Hitting the Government's Credit Card Limit

President Obama has taken to the nation's airwaves raising the specter of a default on U.S. Treasury obligations, as if the only source of funds for paying interest and debt is further borrowing. This is as believable as his promise that Americans could keep their health care plans if they like them, following the implementation of Obamacare.

According to U.S. Treasury data, the federal government has averaged $238 billion in monthly tax receipts in 2013 through July. In the same time period, it has averaged $283 billion in expenditures for a delta of $45 billion/month.  Hitting the debt ceiling does not mean that the government literally runs out of money. It is a hold on allowing continued deficit spending. It is similar to hitting the credit limit on your credit card. The difference between the U.S. government's finances and real life pocket book issues for American citizens is that many consumers tap out their credit cards and, even then, still need more money every month to pay for basic necessities than the cash they have coming in.  That is not the case with our federal government. The $238 billion dollars/month in tax revenues which the federal government is taking in more than cover its "basic necessities."

So what is the consequence of bumping up against the federal government's borrowing limit? The first sentence of Section 4 of 14th Amendment states:

"The validity of the public debt of the United States, authorized by law, including debts incurred for payment of pensions and bounties for services in suppressing insurrection or rebellion, shall not be questioned."

By definition, public debt must include interest and principal payments on debts incurred by the U.S. government.  Section 4 specifically includes pensions in its definition of public debt. Today, that would include Social Security and Veterans' retirement pensions. I believe you could plausibly argue the case that Medicare is a type of pension as retirees now depend on it.    General public policy, however, and associated spending are subject to change by Congress at any time and cannot be considered "public debt."  I do not want to parse the point too fine as to what the definition of  "public debt" is because it is moot when considered in the context of all the cash flowing into the Treasury's coffers every month and the magnitude of spending which occurs which is definitely not "public debt."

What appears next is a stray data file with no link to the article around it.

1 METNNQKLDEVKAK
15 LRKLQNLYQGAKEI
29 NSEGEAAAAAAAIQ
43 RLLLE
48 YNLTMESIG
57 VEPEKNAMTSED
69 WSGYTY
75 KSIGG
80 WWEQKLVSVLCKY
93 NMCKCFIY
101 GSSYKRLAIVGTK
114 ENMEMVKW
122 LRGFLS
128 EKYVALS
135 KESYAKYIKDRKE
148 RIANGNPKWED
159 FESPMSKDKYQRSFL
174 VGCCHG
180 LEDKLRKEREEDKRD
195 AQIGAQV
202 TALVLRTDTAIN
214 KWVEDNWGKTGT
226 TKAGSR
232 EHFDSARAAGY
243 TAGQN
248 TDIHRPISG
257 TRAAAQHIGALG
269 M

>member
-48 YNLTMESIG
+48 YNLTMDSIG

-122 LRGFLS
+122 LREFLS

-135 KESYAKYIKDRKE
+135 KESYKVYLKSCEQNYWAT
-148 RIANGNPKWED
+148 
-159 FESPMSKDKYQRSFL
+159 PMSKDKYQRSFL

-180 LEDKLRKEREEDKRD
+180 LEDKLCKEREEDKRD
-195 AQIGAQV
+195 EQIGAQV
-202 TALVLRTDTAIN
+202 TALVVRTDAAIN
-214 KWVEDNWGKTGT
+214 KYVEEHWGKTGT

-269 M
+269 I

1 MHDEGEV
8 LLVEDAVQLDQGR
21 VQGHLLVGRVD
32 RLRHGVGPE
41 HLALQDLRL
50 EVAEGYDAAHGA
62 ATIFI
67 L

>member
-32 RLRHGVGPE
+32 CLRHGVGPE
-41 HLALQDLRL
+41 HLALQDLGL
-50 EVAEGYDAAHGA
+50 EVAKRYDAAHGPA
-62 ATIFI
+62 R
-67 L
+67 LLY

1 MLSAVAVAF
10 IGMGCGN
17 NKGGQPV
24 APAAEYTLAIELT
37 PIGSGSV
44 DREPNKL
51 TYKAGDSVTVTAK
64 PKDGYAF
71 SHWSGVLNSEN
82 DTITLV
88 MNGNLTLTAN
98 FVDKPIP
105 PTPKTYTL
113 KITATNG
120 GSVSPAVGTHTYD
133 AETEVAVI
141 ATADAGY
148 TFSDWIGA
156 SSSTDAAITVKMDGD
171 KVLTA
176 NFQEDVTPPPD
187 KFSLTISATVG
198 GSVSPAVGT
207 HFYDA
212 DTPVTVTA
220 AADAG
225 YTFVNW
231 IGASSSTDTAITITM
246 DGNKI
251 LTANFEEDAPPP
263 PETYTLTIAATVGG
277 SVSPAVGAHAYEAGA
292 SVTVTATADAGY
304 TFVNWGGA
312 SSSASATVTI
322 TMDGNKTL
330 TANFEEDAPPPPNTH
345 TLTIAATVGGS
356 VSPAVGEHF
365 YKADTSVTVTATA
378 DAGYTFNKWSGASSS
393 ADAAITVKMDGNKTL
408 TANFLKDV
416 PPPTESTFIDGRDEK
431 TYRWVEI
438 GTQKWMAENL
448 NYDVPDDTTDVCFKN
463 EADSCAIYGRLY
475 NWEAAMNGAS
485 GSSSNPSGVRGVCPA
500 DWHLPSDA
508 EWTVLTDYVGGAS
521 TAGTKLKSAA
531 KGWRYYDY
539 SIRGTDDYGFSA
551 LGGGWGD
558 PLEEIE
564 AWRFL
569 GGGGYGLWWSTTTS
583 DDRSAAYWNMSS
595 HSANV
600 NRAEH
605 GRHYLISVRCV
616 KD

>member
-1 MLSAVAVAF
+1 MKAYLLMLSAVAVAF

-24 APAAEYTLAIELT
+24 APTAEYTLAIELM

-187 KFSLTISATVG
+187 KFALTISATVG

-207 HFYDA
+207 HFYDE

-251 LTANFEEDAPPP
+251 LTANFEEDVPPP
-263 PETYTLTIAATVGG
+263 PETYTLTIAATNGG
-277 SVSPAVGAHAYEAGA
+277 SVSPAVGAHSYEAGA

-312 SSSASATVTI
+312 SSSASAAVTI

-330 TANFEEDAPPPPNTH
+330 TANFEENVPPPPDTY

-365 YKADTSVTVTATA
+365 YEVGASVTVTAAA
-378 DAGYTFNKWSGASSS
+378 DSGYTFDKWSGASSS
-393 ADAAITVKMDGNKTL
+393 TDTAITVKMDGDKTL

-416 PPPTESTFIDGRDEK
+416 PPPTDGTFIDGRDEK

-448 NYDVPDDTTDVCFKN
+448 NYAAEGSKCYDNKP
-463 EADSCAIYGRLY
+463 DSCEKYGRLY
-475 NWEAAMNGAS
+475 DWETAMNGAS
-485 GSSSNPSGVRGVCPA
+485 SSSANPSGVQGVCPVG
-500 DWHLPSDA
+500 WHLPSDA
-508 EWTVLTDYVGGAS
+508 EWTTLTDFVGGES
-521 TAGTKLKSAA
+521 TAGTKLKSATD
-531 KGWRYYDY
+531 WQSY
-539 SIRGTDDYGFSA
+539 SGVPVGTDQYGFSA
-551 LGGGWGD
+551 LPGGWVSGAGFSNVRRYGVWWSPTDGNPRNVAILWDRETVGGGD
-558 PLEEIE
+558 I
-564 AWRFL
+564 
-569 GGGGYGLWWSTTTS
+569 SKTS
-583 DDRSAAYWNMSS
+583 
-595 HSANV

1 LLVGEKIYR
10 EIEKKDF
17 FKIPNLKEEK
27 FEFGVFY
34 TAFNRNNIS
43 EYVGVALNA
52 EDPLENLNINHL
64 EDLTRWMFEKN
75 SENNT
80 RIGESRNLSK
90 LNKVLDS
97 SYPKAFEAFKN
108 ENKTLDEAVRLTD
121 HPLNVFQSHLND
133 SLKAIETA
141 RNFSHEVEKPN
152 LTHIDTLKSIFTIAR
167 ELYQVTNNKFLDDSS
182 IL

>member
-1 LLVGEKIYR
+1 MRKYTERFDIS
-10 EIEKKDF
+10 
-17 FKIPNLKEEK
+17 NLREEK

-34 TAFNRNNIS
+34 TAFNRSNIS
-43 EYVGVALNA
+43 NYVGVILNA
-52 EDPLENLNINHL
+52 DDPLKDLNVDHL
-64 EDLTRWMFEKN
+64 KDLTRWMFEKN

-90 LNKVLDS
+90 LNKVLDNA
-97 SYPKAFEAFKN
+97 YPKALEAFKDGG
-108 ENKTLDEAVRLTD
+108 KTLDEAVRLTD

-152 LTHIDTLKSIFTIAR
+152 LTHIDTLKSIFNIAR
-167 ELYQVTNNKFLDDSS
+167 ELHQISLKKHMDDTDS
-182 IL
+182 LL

Military funding was appropriated by a bill passed by Congress and signed by the President before the government shutdown so I am exempting that $39 billion/month from these calculations.  $52.8 billion/month of federal budget expenditures are U.S. interest payments this year (bonds/Treasuries). Check.  This has been the subject of the most hysterical, sky is falling, fear mongering on the part of the media and the Left. Right there, no more discussion is needed whether a lack of funds may cause the U.S. government to default on U.S. debt to its bondholders worldwide.  $73.5 billion/month is the tally for Social Security in 2013. Check. Grandmothers across the nation don't need to starve.   The 2014 Veteran's Affairs budget includes $86.1 billion in mandatory spending or $7.17 billion/month for veterans' pensions. Check. Our war heroes can be paid.  You cannot possibly characterize the entire Health and Human Services budget as "pensions"; but, for argument's sake, since the Democrats are demagoguing that children will die because the National Institute of Health's funding is supposedly drying up (even though the Republicans offered to fund it), let's throw the entire HHS budget in, too.   $78.3 billion/month make up the Medicare/ Medicaid/Children's Health Insurance program. $52.8 + $73.5 + $7.17 + $78.3 = $211.7 billion/month or $26.3 billion/month less than the $238 billion/month average 2013 tax receipts from Jan.-July.